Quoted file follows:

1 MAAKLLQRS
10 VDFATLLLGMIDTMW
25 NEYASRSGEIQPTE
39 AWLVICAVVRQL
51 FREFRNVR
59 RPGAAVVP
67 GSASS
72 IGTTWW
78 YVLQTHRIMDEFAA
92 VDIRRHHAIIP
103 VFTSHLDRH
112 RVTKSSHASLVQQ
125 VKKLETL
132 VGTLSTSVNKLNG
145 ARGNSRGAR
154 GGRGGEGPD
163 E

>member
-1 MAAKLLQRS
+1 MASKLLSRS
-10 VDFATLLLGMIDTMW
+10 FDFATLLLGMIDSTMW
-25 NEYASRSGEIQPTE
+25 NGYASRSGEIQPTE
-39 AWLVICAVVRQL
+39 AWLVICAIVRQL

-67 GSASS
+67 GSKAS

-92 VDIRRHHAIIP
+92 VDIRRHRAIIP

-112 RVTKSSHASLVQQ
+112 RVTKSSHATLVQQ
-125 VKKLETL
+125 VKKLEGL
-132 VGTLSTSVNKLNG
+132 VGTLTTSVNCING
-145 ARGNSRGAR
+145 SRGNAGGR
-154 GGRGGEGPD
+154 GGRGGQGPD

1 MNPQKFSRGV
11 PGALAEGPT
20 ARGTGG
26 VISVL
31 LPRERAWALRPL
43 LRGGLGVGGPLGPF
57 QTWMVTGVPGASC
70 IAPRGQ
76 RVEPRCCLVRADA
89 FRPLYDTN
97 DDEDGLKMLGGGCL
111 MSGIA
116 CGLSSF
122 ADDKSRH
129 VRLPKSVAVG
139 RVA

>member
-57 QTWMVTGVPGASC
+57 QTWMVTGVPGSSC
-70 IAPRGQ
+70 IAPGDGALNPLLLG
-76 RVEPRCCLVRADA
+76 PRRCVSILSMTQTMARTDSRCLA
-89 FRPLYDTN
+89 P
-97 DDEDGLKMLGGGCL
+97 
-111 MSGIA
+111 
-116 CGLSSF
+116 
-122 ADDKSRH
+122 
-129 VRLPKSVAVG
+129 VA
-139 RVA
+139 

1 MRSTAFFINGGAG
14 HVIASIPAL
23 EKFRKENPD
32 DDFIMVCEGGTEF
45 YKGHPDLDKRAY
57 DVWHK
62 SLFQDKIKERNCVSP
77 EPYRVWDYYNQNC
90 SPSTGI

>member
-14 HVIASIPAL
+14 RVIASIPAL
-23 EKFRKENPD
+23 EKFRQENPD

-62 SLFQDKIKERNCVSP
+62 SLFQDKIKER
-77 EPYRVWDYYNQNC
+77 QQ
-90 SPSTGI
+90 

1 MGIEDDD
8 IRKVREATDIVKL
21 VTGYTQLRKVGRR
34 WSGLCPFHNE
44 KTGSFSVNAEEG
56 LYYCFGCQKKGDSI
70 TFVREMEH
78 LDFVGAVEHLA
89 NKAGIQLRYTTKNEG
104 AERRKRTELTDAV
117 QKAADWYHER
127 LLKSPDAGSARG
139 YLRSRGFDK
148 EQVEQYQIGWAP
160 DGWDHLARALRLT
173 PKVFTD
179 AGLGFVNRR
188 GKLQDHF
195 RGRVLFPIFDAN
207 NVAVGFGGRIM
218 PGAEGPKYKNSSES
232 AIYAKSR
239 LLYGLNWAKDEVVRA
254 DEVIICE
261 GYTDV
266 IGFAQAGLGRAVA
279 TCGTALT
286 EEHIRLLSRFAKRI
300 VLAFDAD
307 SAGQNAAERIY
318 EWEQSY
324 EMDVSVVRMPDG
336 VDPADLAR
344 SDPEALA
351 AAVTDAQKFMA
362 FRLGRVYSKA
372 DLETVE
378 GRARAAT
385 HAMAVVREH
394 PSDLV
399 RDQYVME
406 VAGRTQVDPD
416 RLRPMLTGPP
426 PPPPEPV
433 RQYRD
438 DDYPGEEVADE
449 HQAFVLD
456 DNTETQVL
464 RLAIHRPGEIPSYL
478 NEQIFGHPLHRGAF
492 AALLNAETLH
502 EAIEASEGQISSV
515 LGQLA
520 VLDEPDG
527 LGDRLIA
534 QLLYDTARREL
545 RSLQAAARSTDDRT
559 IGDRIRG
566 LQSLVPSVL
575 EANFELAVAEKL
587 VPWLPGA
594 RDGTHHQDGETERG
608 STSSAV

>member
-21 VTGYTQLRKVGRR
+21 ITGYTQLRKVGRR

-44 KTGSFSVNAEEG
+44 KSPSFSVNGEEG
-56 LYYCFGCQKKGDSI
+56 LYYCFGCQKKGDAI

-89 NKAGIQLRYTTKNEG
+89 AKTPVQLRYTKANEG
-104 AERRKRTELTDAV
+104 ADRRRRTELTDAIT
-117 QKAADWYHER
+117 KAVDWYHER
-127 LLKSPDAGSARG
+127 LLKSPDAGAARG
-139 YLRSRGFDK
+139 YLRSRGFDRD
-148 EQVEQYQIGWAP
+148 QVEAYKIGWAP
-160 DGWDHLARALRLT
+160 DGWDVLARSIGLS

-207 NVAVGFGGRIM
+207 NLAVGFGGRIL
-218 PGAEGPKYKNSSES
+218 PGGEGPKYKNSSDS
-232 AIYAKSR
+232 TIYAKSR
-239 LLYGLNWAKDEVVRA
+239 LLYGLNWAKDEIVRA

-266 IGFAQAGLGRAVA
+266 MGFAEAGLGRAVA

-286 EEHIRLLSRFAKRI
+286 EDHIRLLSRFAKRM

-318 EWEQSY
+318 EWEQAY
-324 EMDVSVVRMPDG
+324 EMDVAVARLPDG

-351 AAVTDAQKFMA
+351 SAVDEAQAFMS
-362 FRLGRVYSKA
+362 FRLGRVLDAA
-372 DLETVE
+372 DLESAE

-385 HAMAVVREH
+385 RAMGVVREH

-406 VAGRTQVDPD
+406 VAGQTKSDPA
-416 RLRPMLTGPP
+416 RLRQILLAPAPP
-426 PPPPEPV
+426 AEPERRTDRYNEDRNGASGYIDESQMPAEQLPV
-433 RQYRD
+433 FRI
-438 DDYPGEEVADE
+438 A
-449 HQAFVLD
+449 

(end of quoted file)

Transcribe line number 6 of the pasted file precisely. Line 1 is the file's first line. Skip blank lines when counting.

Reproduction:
59 RPGAAVVP